Elections changes, additional cybersecurity funding and a nearly $102.53 million spending increase over base are all part of the omnibus state government finance bill approved on a split-voice vote Tuesday night by the House State Government Finance Division.
Scheduled to be heard Friday by the House Ways and Means Committee, HF1935, as amended, would spend nearly $987.39 million from the General Fund in the 2020-21 biennium. Its proposed base increase is $13 million more than the budget proposed by Gov. Tim Walz.
“Every member around this table except one has a provision in this bill,” said Rep. Tony Albright (R-Prior Lake). He said the added amendments improved the final product.
Of the nearly 50 amendments offered to the bill Tuesday; 21 were approved, including:
Among its increases, the House bill calls for a $24.1 million more for MN.IT services, mostly for enhancements to cybersecurity across state government; $11.5 million more for the House of Representatives, largely due to member salary increases established by the Legislative Salary Council; $8.92 million more for Minnesota Management and Budget, of which $5.5 million would be for system security and risk management; and $2 million for Minnesota Census 2020 mobilization.
An extra $700,000 is included to create an Office of Public Engagement in the governor’s office. In his supplemental budget, Walz removed the funding, but Nelson said House Speaker Melissa Hortman (DFL-Brooklyn Park) wanted the appropriation back in the bill.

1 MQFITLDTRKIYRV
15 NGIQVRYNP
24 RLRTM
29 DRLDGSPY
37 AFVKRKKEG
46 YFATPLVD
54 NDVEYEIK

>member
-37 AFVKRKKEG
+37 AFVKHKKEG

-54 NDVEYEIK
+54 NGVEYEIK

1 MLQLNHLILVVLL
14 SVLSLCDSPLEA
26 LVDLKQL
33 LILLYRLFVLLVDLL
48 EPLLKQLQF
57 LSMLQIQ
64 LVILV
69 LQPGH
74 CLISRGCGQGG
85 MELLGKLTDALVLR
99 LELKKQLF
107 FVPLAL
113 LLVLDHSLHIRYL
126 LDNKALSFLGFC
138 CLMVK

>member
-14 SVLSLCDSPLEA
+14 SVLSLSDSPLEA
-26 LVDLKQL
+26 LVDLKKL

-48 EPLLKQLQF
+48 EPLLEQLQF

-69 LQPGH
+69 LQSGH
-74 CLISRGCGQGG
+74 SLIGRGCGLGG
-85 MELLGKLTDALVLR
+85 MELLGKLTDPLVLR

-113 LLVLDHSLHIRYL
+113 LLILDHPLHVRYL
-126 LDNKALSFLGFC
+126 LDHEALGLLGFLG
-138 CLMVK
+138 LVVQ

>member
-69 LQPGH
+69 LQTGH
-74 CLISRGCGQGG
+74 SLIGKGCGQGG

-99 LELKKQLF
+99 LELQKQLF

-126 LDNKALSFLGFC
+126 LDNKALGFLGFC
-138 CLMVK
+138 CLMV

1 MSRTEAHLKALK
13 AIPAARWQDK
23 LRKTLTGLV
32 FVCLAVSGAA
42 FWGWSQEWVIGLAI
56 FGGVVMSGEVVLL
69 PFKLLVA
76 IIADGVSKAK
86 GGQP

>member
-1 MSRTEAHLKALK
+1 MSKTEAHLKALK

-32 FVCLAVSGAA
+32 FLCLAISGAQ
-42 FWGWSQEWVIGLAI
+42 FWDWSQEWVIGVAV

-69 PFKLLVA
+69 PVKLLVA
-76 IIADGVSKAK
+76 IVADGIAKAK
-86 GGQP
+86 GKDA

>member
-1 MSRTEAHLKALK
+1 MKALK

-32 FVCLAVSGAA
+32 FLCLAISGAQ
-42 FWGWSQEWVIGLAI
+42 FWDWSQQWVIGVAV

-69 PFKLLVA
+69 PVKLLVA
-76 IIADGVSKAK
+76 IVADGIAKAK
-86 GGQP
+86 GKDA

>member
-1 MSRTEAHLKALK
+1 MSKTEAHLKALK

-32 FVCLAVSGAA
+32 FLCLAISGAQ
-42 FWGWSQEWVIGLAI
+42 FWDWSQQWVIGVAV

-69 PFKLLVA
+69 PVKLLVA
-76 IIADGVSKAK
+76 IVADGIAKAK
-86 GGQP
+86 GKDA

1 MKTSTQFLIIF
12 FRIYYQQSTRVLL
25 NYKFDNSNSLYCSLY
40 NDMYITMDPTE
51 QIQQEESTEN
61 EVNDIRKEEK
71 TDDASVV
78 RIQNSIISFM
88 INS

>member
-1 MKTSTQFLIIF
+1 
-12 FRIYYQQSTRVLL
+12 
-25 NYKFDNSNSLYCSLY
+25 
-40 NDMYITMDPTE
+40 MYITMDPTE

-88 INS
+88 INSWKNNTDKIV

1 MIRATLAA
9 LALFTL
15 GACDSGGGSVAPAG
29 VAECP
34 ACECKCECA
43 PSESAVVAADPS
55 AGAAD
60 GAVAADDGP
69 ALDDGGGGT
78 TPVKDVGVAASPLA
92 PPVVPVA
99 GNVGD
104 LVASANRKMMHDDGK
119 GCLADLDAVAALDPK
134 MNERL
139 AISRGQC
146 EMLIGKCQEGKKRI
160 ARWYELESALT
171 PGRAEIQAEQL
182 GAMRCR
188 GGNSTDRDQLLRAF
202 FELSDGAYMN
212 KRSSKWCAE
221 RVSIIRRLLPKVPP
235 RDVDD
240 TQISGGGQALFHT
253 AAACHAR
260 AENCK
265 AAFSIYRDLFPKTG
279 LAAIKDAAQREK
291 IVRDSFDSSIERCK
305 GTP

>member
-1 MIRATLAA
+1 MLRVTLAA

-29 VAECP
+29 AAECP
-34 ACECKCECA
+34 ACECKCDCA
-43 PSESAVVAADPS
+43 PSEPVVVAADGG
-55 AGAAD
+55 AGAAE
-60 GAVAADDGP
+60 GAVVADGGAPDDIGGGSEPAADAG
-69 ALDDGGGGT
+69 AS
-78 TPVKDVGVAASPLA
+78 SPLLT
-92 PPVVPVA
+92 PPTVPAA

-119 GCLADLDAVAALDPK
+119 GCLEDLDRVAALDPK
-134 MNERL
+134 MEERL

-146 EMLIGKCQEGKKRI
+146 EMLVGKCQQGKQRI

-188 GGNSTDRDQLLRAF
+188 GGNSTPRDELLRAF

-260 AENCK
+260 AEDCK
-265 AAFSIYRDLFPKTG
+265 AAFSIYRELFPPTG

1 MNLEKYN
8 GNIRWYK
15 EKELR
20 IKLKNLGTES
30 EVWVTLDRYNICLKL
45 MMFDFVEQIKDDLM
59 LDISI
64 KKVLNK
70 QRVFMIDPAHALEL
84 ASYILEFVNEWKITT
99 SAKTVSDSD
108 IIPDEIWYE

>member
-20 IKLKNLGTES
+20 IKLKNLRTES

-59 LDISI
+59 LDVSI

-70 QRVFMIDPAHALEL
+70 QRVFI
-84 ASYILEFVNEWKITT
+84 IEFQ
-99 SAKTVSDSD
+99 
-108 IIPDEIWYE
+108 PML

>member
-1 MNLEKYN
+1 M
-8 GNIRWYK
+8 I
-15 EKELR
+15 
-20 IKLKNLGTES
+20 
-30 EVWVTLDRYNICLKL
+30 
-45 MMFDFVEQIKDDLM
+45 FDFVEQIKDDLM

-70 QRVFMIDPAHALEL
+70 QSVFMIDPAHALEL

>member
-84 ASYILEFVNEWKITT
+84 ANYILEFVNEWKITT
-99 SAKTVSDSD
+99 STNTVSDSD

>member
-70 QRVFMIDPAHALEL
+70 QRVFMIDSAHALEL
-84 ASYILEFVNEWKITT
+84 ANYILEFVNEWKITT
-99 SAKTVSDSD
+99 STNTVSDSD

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With an aim of making state elections safer and more accessible to all Minnesotans, much of the omnibus elections bill has been rolled into the omnibus state government finance bill, including the restoration of voting rights to people who have been convicted of a felony once they complete their incarceration; a way for Minnesotans to be automatically registered to vote when applying for a Minnesota driver’s license, state identification card, or learner’s permit; appropriating $6 million in federal Help America Vote Act grant funding for election system security improvements; permitting all local governments to use ranked-choice voting for local officials; and establishing a Redistricting Advisory Commission to draw and recommend new congressional and legislative district boundaries after each census.
An amendment by Albright to remove the elections provisions went down on a party-line vote, as did another amendment offered by Albright to remove election sections that do not have bipartisan support.
State government operations
Proposed changes in the operation of state government include eliminating the Legislative Budget Office, which was established in 2017; establish a legislative employee working group to assist the Legislature in identifying accessibility needs related to its IT services; to provide a U.S. and Minnesota state flag flown over the State Capitol to families of public safety officers killed in the line of duty, and families of members of the military who died while in active service; and allowing small businesses to be certified by a nationally recognized certifying organization in order to participate in the state’s small business and small targeted group business programs.